Consider, not buying at all

Or only buy what you need. Not making a purchase is also a statement about your values and how you choose to live your life. If you do decide to buy something new, why not buy clothing you are proud to wear AND support a company you trust?

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10 Global Trends for a Better World [PART 1]

PART 1: Green Cities, States and Countries

We have such busy lives, we’ve forgotten how refreshing nature can be and how some fresh air can replenish our souls. The hustle and bustle of crowded walkways and roadways can clutter our minds. The stress of deadlines hinders our self-preservation and obstructs our healthy habits. We tend to drive instead of walk or bike. We skip lunch or worse, vacations, because the office cannot do without us. We don’t exercise because of the time commitment away from our many responsibilities. Sometimes, it’s a choice between convenience or exasperation. Other times, our location doesn’t offer amenable resources or inspiration. We are blinded by a concrete jungle and lose sight of what’s important.
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We need a safe and healthy environment at home, at work, and in leisure. The importance of integrating nature, conservation and recreation into our cities cannot be emphasized enough. After all, the cities are our hub. The integration of career, recreation and nature leads to more productivity at work and generally more satisfaction in life, not less. It’s a relief that many future-forward cities agree!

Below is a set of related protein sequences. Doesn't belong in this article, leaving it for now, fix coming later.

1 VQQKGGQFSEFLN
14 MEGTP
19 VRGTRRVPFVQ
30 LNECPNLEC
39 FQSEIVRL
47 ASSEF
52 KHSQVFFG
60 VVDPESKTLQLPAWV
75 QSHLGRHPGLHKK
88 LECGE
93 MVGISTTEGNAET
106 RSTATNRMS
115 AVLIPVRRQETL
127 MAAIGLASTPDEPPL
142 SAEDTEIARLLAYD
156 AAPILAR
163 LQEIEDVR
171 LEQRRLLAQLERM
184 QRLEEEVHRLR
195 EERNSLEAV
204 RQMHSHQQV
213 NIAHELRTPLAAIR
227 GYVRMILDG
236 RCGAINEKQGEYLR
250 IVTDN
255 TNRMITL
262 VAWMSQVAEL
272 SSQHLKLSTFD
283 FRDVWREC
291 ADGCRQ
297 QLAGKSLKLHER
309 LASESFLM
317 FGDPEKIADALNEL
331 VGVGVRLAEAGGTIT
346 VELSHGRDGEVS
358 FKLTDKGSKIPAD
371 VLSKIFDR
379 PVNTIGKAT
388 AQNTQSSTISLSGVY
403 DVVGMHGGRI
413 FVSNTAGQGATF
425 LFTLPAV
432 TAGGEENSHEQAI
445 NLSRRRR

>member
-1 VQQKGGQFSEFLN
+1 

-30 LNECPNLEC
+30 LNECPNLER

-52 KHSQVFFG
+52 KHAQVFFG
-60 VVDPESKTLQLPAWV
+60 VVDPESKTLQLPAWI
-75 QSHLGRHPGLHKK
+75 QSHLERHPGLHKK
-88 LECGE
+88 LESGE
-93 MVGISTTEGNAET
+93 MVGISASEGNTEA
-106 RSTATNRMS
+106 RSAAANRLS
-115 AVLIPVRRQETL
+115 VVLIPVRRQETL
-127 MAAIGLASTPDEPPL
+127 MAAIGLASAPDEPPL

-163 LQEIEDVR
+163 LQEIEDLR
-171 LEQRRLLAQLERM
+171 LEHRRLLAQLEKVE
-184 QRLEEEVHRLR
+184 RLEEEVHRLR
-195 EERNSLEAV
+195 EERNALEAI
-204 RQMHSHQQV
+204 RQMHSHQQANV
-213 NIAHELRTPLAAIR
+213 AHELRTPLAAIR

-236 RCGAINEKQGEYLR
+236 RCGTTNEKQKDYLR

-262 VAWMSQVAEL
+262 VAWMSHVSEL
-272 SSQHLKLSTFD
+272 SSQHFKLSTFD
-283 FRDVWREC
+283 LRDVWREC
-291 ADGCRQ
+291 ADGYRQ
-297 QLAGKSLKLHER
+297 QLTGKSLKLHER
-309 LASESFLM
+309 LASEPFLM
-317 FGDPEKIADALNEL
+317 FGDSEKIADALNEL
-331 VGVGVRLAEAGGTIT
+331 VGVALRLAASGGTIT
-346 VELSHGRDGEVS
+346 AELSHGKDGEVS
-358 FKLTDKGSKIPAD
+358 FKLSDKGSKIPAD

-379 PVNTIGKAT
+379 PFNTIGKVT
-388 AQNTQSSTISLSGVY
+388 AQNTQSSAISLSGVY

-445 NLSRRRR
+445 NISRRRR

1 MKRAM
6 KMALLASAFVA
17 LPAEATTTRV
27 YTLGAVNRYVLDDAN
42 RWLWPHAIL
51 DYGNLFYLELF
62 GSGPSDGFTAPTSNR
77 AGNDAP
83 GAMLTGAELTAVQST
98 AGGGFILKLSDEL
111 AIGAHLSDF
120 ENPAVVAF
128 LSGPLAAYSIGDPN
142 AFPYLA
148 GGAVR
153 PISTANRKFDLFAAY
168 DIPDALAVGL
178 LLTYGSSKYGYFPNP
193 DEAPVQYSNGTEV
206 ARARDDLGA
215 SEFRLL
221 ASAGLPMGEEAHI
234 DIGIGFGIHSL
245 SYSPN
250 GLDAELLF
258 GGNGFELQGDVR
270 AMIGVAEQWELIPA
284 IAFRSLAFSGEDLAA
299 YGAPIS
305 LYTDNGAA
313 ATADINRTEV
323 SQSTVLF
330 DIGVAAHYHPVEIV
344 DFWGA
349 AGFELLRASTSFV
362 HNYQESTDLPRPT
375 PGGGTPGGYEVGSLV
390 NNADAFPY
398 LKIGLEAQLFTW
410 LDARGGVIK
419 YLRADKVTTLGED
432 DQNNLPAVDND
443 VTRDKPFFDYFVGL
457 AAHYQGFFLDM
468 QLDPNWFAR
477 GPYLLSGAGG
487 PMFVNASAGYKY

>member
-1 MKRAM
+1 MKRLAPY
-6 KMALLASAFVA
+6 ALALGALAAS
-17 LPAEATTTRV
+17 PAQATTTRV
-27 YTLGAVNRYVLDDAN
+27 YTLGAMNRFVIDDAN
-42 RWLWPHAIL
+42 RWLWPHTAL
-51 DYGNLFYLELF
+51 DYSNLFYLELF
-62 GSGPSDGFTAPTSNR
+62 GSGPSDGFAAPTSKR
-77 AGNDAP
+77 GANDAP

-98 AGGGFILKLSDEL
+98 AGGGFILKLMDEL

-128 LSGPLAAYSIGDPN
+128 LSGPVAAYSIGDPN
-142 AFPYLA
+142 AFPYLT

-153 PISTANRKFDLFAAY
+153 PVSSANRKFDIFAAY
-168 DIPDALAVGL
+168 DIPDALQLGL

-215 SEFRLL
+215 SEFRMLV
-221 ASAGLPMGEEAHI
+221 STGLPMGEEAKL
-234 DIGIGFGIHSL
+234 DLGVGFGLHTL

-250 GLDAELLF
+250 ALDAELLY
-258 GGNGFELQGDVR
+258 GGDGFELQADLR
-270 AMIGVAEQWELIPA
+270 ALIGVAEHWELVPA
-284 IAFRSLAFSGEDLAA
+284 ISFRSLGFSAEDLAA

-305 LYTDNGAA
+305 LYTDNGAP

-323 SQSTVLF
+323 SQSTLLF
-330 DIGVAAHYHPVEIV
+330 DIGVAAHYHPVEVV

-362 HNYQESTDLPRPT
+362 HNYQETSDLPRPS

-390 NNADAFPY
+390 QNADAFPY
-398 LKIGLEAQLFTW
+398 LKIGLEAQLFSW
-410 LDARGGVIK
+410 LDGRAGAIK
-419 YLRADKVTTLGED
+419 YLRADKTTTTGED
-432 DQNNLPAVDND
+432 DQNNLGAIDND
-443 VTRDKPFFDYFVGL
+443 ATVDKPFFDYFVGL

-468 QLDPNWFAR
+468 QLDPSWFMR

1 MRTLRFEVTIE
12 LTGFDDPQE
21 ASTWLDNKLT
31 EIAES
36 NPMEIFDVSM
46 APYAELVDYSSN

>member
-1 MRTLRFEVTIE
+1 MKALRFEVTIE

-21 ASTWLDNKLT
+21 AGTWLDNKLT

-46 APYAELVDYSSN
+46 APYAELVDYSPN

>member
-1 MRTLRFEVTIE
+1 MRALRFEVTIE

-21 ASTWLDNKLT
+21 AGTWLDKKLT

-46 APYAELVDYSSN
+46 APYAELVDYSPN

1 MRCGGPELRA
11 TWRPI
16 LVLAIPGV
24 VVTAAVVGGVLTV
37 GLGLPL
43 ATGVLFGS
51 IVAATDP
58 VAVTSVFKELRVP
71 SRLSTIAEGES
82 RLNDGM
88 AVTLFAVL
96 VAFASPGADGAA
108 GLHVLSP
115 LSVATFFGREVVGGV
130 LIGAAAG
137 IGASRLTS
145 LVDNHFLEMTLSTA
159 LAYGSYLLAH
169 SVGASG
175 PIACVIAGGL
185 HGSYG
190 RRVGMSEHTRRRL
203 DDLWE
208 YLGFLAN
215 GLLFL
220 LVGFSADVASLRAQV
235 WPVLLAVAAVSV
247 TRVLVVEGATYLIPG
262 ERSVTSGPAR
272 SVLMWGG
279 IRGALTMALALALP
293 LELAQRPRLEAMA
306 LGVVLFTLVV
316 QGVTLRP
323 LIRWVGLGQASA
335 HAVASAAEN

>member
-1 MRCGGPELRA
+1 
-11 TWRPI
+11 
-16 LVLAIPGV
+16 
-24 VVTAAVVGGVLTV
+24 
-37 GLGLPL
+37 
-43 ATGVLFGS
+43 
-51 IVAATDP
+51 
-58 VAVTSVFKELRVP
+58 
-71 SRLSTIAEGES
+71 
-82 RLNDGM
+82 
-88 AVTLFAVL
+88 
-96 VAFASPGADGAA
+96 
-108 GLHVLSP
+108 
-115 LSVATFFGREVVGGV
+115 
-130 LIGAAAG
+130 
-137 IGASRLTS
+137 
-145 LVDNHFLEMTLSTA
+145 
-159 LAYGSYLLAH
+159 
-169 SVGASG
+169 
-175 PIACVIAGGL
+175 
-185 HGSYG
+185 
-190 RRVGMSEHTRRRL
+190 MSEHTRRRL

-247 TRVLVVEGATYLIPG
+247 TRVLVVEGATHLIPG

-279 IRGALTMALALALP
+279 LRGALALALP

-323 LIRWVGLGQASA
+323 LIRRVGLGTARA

Cities around the world have been making the move toward more sustainable living and working spaces, both indoors and outdoors. States are striving to be the greenest. Some countries are leading the way with innovative policies and legislation. The trends show more focus on energy efficiency, increasing green spaces, offering more activity opportunities, zero carbon goals and greenhouse gas emission reduction goals, LEED certified buildings, eco rooftops, public transportation overhauls, waste reduction programs, water purification and conservation, and tree planting projects. Below highlights a few of these trends with corresponding locations.

Biophilic Cities

United States:

San Francisco, California; Portland, Oregon; Phoenix, Arizona; Milwaukee, Wisconsin; New York, New York; Philadelphia, Pennsylvania

Worldwide:

Birmingham, England; Wellington, England; Oslo, Norway; Singapore; Brisbane, Australia; Perth, Australia; Vitoria-Gasteiz, Spain; Seoul, Korea

Businessman relaxing in a park

"We need nature in our lives more than ever today, and as more of us are living in cities it must be urban nature. Biophilic Cities are cities that contain abundant nature; they are cities that care about, seek to protect, restore and grow this nature, and that strive to foster deep connections and daily contact with the natural world. Nature is not something optional, but absolutely essential to living a happy, healthy and meaningful life."

— Biophilic Cities Project

For more information on Biophilic Cities, click here.

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Tribute Circle | NGO | 1to1 Movement

 1to1 Movement is making an impact